All Time Low Logs Third No. 1 on Top Rock Albums
Hoppus actually made an appearance in several sad, hopefully forgettable skits featuring him playing with stuffed animals. Fortunately the over five thousand assembled Clevelanders weren’t there for the jokes but the rock, and couldn’t have been better served by Fred Flintstone’s quarry.
The four-and-a-half hour awards show was again broadcast live on AXS-TV, and featured a dozen well-known punk, hard rock and indie performers interspersed with the award presentations. At least half the performances featured a special guest offering some cool collaborations cross-pollinating younger and older artists.
These included Corey Taylor (Slipknot, Stone Sour) joining Halestorm for Temple of the Dog’s “Hunger Strike,” MXPX’s Mike Herrera pairing with Simple Plan for his band’s hit “Responsibility,” and best vocalist winner Hayley Williams (Paramore) teaming with New Found Glory for a new duet version of “Vicious Love,” which is being added to a re-released version of NFG’s 2014 album Resurrection. (They released a video for the song earlier in the day.)
Two performances particularly stood out. After winning the Vanguard Award, Rob Zombie joined Scranton’s Motionless in White for a screaming cover of White Zombie’s “Thunder Kiss ’65.” While receiving his award, Zombie offered the evening’s best acceptance speech. The fifty-year old musician/writer/director recalled the very first review he ever got in Alternative Press. According to Zombie it read, “This is the worst band ever. Ignore this band.” He went on to thank AP and the fans, “for ignoring the review.”
All Time Low at an All-Time High on U.K. Albums Chart
The best performance of the night belonged to Sum 41, playing their first shows in three years, since the departure of original drummer Steve Jocz. The Canadian pop-punk quartet had many in the audience out of their seats and singing along to a medley of hits that included “Still Waiting,” “In Too Deep,” and “Fat Lip.” Then Darryl McDaniels (Run-D.M.C.) came on stage for a blistering version of “King of Rock” that truly ruled.
Other noteworthy performances included Panic at the Disco’s cover of Queen’s “Bohemian Rhapsody.” Clad in a bright red blazer, consummate showman Brendon Urie really delivered on the song, with a sizeable assist from the Contemporary Youth Orchestra. The 115-piece orchestra was back for its second straight year, accompanying some of the performers and contributing interstitial music.
Alternative Press is celebrating its 30th year of print publication, making them a dinosaur that’s survived only by nimbly staying in step with youth culture. Naturally several up-and-coming acts were honored.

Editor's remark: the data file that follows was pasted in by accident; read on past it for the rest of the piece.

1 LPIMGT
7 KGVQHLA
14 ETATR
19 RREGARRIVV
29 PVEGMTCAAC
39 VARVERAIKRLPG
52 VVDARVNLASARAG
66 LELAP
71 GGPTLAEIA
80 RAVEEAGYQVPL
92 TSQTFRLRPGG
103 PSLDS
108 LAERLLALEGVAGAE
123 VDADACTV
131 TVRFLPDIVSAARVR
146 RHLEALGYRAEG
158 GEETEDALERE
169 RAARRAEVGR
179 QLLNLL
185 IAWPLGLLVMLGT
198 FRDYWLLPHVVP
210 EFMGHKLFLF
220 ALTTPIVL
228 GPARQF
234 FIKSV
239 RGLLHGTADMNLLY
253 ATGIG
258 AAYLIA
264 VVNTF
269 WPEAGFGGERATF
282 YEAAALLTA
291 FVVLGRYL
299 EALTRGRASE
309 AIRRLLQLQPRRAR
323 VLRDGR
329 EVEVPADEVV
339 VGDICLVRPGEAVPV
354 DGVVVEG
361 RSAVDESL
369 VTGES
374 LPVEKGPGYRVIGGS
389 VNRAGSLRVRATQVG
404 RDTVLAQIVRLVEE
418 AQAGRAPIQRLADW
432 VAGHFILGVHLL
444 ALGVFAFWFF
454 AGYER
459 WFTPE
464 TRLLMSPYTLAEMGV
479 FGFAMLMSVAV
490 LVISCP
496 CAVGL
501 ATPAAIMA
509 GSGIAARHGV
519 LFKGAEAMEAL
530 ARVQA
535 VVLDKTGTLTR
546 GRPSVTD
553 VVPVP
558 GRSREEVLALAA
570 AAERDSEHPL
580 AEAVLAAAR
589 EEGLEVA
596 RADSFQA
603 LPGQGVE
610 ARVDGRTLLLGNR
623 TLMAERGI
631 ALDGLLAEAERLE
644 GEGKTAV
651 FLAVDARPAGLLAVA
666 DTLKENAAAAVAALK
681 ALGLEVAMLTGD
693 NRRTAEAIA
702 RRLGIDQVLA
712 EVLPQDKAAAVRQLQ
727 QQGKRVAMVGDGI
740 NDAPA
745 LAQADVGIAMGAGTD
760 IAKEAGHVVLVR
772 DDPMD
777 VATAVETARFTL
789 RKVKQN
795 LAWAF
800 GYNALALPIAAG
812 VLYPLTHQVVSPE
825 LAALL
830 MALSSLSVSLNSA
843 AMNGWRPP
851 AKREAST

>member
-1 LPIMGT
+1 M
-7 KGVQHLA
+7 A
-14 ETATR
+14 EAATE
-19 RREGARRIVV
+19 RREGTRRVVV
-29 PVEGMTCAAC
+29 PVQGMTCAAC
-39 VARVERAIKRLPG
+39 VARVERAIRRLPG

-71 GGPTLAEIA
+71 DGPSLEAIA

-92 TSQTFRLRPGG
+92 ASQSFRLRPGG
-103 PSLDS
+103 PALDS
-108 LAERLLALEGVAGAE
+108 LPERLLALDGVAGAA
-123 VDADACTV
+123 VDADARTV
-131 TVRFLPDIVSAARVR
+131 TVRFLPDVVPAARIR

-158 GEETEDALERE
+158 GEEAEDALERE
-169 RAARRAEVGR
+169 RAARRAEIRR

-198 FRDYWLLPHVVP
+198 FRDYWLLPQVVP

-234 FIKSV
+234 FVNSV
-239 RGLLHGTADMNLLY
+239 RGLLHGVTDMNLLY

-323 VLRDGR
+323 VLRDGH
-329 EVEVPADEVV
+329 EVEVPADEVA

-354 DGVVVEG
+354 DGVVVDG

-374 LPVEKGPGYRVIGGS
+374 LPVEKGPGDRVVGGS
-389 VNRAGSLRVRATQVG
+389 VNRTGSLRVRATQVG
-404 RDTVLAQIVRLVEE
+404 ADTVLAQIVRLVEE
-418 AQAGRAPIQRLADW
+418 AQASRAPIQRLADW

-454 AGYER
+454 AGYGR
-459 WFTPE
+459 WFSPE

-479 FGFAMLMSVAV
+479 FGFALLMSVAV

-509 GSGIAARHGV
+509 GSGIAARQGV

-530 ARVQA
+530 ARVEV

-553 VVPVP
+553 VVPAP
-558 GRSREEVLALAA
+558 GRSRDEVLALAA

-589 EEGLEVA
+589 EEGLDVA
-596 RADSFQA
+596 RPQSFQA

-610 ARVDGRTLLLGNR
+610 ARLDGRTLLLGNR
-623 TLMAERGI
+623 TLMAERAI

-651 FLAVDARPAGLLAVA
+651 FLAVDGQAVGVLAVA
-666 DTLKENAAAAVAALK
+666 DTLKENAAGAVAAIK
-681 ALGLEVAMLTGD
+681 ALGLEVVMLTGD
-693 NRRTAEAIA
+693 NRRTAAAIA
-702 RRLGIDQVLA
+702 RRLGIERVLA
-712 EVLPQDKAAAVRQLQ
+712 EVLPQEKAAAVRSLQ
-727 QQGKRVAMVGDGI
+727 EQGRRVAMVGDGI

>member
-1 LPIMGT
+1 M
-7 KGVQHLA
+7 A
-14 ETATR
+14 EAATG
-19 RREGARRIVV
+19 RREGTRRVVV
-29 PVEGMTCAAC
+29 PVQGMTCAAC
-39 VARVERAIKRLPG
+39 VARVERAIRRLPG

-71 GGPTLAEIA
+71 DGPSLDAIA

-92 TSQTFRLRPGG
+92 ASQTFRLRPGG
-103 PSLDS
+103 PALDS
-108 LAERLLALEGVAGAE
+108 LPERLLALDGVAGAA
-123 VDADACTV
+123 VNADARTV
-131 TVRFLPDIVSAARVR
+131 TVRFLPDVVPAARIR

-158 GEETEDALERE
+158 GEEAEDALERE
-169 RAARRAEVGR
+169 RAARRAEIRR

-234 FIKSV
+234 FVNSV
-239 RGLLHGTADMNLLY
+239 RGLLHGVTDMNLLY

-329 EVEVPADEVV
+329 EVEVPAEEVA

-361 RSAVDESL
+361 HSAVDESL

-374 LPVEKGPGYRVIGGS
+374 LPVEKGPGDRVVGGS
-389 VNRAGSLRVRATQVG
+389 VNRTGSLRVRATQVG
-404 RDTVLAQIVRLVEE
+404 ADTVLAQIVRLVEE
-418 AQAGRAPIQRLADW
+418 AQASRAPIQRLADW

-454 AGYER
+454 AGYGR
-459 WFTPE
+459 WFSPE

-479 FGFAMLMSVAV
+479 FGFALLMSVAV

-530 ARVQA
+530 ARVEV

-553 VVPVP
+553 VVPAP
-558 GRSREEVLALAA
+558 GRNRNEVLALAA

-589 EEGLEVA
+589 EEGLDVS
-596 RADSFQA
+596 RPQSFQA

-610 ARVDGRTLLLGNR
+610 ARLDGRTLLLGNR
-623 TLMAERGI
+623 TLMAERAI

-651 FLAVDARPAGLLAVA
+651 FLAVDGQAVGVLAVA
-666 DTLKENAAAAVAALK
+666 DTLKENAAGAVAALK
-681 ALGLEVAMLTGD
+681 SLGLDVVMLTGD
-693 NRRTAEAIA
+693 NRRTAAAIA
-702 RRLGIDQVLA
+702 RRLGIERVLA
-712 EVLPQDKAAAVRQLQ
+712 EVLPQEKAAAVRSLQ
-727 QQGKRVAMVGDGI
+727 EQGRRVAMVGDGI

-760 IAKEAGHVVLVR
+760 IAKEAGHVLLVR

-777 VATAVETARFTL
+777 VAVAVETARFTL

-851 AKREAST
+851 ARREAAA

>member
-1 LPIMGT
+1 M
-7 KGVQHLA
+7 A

Three-year old Atlanta metalcore sextet Issues won artist of the year on the strength of last year’s chart-topping self-titled album. Rise Records labelmates, PVRIS (pronounced “Paris”) took home breakthrough band for last year’s debut, White Noise, and four-year old Gandhi-inspired California melodic hardcore act Being As An Ocean won best underground band.
There were a couple sad notes sounded. The recipient of the Icon Award, the Los Angeles quartet X, noted that guitarist Billy Zoom’s fighting bladder cancer and provided an address to donate. Album of the year winners for the self-titled album, Black Veil Brides used their moment at the mic to honor their guitar tech Chris Holley who passed away in June.
Fall Out Boy, Bring Me the Horizon & More Win Big at First Alternative Press Music Awards
Several international winners couldn’t make it, including Australia’s 5 Seconds of Summer (best fandom), Manchester, England’s The 1975 (best international band), and U.K. metalcore titans, Bring Me the Horizon, which won best video for “Drown.”
The remaining awards were snagged by scene vets. Pierce the Veil -- who showcased new song “The Divine Zero” during their confetti-strewn performance -- won best guitarist (Tony Perry). A Day To Remember had a dozen years to build the road muscles that earned them best live band, while Florida’s Sleeping With Sirens won song of the year (presented by Epitaph) for their hit “Kick Me” off their March Epitaph debut Madness.
On a final, charitable note, Taking Back Sunday won the Philanthropic Artist Award for their work on behalf of the American Cancer Society.
AP’s second award show at Quickens Arena wasn’t as picturesque as last summer’s show on the shores of Lake Erie in the shadow of the Rock and Roll Hall of Fame. While the performances weren’t necessarily better, the sound was, and the overall evening came off decidedly smoother absent the long lulls and longwinded speeches that occasionally detracted from last year’s show.
Weezer finished the night dueting with Mariel Loveland (Candy Hearts Band) on the punchy “Go Away” off last year’s Everything Will Be Alright, followed by an evening closing rendition of “Buddy Holly."